colored bottles

Civil Discourse: Church Flavor

As iron sharpens iron,
so a person sharpens his friend. Prov. 27:17 (NET)

This has been an interesting year. I have frequently found myself in conversations where I disagreed with members of my church family. To my surprise and theirs, even when presented with the same information, we have come to different conclusions. I believe the ingredients to civil discourse with your church family are similar to the ones that foster civility in your family.

What are the main ingredients that enable you to have a polite discussion with your family on a controversial subject? Last month, I wrote about how to stir up a batch of Civil Discourse–Family Flavor. Mix equal parts of the following:

  • Love and respect. Keep focused on a persons’ good qualities and your history of positive relationship when you are talking with them.
  • The right time and place. Pray for wisdom and wait for the right time if you intend to have a tough conversation on a contentious topic.
  • A mutual desire to talk. Both parties in a polite conversation must share a desire to talk.
  • A commitment to learn and understand. Approach a person with a genuine desire to understand how they came to their viewpoint.
  • Common ground. As you learn and listen to people, look for common ground.

Did you take a swig of this recipe as you talked with your family last month?

These same ingredients are essential in talking with someone in your church. But Christain brothers and sisters are usually much more diverse than the people in your family. They will differ economically. They probably read different news sources and come from different political viewpoints. They likely trust different people.

How in the world can we to talk to our church family about a controversial topic? The truth is, in some settings it may not be a good idea. Does that mean that we are stuck talking about shallow topics like the weather? No, instead of going into more shallow waters, we need to go deeper into the biblical issues underlying a controversy.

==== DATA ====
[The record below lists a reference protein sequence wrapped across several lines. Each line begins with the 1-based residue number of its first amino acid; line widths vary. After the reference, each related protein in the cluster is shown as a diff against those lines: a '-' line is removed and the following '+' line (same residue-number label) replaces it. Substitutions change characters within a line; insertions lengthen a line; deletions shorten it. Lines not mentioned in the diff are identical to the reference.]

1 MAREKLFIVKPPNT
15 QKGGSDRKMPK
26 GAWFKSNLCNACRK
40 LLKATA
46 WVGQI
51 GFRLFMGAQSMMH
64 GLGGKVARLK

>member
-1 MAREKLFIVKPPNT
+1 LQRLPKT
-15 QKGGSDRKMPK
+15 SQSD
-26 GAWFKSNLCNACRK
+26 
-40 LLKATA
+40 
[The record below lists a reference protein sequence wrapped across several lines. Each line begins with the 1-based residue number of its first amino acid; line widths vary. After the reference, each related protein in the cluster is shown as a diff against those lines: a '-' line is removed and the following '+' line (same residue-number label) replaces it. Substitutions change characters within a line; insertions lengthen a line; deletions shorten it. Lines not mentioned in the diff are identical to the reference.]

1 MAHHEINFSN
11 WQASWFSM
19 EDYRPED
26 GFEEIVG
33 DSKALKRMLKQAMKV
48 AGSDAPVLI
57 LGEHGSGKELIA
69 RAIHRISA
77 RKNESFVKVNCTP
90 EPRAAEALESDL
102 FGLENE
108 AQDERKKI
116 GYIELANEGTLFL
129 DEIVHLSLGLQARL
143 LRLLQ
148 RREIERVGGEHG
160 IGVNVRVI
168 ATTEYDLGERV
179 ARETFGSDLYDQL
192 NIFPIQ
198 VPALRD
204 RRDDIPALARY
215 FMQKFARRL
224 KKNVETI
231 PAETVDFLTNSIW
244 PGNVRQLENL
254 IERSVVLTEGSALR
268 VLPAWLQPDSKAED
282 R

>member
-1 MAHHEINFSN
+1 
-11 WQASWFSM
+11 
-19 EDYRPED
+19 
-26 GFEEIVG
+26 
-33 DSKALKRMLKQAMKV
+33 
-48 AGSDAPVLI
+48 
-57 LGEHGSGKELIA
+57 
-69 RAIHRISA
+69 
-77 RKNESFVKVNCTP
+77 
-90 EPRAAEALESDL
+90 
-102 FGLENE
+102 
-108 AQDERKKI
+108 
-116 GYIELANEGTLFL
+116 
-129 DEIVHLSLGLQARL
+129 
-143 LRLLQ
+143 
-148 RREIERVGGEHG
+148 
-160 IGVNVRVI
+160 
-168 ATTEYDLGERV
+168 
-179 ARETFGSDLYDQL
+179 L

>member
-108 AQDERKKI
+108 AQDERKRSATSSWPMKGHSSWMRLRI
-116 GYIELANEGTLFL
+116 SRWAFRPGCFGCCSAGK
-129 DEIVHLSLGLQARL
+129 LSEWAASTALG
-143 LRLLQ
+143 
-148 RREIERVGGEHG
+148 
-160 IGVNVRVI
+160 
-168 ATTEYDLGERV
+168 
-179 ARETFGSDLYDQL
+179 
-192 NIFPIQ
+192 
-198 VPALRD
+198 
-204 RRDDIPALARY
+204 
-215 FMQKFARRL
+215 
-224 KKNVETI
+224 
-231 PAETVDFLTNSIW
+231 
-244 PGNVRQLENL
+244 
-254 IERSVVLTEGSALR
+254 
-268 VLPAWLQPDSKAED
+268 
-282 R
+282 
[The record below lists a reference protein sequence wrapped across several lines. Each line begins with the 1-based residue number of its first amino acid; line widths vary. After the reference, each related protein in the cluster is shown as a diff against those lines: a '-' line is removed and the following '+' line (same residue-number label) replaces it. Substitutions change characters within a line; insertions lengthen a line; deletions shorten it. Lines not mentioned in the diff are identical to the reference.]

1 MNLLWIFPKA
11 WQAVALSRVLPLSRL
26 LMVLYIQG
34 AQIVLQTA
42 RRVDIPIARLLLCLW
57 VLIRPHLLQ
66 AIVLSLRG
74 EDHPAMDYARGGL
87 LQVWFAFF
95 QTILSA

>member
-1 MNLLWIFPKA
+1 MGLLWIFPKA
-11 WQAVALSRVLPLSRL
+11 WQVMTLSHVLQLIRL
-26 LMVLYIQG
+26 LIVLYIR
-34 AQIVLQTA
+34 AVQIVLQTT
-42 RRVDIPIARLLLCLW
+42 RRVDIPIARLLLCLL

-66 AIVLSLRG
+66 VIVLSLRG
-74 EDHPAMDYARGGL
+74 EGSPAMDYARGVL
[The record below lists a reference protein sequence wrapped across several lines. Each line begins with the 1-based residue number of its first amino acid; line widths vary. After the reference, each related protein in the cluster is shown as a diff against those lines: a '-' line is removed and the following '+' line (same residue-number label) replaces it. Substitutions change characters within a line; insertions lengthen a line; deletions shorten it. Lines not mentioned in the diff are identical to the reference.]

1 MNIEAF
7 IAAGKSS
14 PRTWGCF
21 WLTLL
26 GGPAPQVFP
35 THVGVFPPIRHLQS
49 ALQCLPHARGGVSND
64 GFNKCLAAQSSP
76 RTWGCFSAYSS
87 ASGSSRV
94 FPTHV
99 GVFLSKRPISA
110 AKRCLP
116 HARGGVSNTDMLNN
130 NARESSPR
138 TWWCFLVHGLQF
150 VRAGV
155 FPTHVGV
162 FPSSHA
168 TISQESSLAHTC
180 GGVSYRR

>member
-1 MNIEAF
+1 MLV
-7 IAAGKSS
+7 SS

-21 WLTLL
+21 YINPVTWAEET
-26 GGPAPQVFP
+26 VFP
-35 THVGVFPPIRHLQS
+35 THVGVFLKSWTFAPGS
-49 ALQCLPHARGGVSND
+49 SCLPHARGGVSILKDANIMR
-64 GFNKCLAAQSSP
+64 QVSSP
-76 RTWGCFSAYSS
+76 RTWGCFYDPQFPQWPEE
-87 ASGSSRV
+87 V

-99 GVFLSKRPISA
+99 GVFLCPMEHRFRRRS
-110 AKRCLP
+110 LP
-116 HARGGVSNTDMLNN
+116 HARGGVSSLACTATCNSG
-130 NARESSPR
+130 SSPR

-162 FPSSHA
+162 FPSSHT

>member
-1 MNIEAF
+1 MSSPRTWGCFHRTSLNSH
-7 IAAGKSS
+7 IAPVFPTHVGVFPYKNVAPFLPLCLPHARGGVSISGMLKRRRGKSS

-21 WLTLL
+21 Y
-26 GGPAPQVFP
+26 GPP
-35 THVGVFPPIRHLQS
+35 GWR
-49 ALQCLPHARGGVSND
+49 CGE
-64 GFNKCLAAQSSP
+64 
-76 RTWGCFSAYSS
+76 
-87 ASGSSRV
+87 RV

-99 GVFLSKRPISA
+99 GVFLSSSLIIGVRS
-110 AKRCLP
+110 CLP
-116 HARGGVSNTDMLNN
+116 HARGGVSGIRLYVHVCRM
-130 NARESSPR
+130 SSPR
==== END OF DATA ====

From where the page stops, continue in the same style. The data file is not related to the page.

Here are some additional ingredients to brew a batch of Civil Discourse-Church Flavor:

  • Search underlying biblical truth. With our faith family we can examine what the Bible says about the core issues underlying our opinions. What does the Bible say about gender, compassion, truth, the role of government, freedom and obedience? We can agree that the Bible is true. Let’s examine what it says.
  • Investigate challenging paradoxes. Sometimes answers aren’t clear cut. Biblical values may seems to contradict. We ought to wrestle honestly with the balance between compassion and justice and acknowledge the difficulty of speaking the truth and speaking in love.
  • Pray for the Holy Spirit to apply biblical truth in our heart and in that of others. The Holy Spirit applies truth. If we usurp his role, we annoy our brothers and sisters and ignore our own heart; and at worst some of our church family starts to look to us for truth instead of to God. Let's ask God to work in our own heart and in others hearts to own and live out biblical values in the 21st century.

Take a SIP of Civil Discourse: Church Flavor—Search biblical truth, Investigate paradoxes, and Pray—to examine hot topics with your church family. Like the Family Flavor, a sip of this recipe will open the door to future dialogues with men and women. And the ingredients will come in handy for your final batch of Civil Discourse—the Community Flavor. See you in April.

Note: To read the complete February 8, 2017 blog on Civil Discourse—Family Flavor, go to

Photo by Craig Kirkwood. Used by permisson.

Beth Barron and her husband have worked cross-culturally for 32 years, first in the Middle East and now in the U.S. She teaches English to refugees and uses her writing skills to advocate for them. Beth enjoys writing, biking, vegetable gardening and connecting heart to heart with other women. She is involved in her church's External Focus ministry. She and her husband have three adult children, two daughters-in-love and three grandsons. Beth graduated from Rice University in Houston and is committed to life-long learning.


  • Suzi Ciliberti

    thankful for your insights

    This is so easily understood and so applicable in this very trying time of history. It seems everything is contraversial and everyone is wanting to talk about it all. Thank you for giving us some guidlines to help our conversations be not only civil but loving and productive. I thank God for you and your gift with words.

  • Beth Barron


    Thanks for your kind words, Suzi. I think we all need to be reminded how to talk about difficult topics in a way that doesn't divide–I know I do.